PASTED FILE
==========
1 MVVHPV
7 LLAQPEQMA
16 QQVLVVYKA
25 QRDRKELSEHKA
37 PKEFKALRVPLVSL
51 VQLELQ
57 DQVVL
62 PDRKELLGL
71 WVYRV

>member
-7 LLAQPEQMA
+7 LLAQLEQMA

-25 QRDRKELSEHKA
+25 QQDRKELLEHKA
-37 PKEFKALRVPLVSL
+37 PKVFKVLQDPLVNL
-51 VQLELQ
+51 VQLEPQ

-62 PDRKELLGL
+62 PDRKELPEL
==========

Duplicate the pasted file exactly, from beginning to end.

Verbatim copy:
1 MVVHPV
7 LLAQPEQMA
16 QQVLVVYKA
25 QRDRKELSEHKA
37 PKEFKALRVPLVSL
51 VQLELQ
57 DQVVL
62 PDRKELLGL
71 WVYRV

>member
-7 LLAQPEQMA
+7 LLAQLEQMA

-25 QRDRKELSEHKA
+25 QQDRKELLEHKA
-37 PKEFKALRVPLVSL
+37 PKVFKVLQDPLVNL
-51 VQLELQ
+51 VQLEPQ

-62 PDRKELLGL
+62 PDRKELPEL